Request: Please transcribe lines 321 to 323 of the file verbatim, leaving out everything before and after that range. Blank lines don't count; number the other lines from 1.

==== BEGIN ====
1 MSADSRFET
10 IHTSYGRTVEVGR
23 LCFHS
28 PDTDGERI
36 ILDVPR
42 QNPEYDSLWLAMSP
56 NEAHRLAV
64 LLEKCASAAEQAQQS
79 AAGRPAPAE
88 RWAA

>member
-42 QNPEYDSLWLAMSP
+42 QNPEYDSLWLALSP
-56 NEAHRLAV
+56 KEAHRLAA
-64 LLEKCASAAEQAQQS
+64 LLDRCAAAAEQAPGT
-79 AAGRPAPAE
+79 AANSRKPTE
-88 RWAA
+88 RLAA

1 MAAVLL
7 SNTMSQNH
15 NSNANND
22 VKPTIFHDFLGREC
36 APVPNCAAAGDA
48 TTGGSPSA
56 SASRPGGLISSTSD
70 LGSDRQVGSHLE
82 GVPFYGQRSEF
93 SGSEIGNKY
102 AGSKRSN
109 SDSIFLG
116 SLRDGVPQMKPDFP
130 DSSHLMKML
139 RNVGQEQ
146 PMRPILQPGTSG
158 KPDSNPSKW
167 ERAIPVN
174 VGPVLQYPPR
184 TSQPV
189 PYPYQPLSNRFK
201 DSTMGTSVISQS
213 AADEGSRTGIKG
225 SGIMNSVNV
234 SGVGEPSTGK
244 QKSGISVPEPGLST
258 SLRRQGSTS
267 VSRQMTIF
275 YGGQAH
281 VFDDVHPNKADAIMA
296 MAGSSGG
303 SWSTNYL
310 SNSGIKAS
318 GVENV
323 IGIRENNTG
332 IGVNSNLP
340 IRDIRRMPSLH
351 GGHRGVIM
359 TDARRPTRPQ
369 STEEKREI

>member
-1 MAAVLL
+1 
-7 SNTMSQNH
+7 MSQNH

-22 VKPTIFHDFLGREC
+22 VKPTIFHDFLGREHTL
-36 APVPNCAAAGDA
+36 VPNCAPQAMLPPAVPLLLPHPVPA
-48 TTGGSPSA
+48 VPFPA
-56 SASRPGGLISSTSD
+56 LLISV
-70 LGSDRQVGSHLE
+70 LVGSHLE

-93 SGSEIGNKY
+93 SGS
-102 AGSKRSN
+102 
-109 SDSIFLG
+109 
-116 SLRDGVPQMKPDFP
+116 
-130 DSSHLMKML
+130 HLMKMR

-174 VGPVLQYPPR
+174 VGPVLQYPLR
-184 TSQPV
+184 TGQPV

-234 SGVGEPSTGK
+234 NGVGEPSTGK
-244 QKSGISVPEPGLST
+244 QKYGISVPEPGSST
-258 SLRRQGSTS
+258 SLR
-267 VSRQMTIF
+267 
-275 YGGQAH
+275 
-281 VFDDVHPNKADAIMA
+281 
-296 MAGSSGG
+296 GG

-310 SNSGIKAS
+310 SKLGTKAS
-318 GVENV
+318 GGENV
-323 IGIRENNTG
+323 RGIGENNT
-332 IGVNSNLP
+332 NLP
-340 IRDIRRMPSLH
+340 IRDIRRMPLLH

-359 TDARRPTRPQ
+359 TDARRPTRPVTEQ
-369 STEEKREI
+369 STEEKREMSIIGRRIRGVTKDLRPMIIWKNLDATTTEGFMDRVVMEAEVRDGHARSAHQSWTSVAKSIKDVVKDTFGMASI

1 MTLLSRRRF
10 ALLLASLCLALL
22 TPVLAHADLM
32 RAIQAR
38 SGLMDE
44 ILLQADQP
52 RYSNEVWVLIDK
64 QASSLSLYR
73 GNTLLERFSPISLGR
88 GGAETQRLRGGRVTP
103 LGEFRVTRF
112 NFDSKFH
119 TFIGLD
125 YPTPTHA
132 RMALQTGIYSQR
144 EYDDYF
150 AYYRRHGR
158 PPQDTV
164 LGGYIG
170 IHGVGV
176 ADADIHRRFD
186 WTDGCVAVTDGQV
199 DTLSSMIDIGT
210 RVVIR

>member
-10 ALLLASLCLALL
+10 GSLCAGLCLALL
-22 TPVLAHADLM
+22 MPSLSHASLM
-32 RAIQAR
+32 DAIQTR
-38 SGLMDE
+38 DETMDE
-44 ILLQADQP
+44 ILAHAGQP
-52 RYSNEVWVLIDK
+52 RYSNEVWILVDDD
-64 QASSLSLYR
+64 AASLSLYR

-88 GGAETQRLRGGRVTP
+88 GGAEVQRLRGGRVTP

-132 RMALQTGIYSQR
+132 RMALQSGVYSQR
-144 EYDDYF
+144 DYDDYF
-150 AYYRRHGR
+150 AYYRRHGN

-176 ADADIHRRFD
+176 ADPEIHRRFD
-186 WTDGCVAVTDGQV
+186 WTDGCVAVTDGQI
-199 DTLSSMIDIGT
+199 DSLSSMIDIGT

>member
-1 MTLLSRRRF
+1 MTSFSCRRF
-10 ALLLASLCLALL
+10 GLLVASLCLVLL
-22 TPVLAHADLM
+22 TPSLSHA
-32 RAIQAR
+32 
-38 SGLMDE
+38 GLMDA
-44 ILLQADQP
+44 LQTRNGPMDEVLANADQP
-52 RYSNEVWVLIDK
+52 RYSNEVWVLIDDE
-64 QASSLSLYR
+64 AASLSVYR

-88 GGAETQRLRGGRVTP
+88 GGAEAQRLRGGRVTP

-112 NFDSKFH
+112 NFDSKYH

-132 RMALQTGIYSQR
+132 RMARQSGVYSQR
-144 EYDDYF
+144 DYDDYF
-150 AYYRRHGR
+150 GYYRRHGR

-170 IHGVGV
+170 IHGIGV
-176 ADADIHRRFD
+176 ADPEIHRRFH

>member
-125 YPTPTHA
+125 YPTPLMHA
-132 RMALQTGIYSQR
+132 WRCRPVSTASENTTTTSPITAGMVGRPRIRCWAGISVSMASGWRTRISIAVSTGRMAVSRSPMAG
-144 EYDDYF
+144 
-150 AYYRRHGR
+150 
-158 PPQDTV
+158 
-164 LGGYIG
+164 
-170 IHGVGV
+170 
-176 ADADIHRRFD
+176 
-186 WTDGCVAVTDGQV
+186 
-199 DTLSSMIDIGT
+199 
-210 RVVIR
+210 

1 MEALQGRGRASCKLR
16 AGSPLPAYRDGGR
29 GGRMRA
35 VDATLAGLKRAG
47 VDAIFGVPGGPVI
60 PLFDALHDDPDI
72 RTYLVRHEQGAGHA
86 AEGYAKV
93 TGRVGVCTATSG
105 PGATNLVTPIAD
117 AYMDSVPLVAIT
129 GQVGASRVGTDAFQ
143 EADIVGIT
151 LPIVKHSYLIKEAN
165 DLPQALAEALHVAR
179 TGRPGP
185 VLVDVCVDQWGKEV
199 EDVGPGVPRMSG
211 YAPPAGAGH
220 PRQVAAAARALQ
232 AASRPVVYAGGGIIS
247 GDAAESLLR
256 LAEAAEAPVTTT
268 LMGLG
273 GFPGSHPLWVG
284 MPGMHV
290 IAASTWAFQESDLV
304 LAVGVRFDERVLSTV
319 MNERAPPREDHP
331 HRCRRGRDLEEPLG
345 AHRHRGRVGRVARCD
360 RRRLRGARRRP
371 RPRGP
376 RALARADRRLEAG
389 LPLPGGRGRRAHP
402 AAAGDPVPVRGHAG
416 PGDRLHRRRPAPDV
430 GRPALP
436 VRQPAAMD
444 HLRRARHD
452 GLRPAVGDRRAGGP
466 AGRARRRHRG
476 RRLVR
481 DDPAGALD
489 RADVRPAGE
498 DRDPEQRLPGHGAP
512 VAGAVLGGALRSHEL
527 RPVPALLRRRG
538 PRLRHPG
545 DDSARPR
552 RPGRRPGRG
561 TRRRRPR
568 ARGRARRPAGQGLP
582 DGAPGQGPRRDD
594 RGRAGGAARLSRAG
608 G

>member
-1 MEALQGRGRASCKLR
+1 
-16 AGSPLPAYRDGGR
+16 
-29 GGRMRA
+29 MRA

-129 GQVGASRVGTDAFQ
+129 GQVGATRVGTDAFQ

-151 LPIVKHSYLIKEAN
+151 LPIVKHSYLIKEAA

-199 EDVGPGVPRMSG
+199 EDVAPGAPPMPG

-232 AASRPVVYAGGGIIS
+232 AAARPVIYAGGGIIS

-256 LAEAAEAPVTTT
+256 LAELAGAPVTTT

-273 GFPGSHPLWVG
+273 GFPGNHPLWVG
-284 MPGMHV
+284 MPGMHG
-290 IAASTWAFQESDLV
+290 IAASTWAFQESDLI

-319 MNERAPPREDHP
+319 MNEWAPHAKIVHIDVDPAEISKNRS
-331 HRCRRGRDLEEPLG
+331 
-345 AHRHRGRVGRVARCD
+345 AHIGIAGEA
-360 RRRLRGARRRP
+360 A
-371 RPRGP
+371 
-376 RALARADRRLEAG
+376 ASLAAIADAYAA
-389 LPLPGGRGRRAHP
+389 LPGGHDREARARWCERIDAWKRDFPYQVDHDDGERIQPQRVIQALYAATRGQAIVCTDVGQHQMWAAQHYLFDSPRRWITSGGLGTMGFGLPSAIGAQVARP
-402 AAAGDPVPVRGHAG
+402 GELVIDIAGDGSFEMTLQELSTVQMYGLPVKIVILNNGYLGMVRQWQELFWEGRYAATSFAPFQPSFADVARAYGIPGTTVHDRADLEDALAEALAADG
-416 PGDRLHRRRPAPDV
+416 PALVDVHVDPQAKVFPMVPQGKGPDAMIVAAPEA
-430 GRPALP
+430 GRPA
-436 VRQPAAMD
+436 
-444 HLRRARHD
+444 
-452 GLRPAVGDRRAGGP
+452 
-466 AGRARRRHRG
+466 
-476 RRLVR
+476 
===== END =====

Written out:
-416 PGDRLHRRRPAPDV
+416 PALVDVHVDPQAKVFPMVPQGKGPDAMIVAAPEA
-430 GRPALP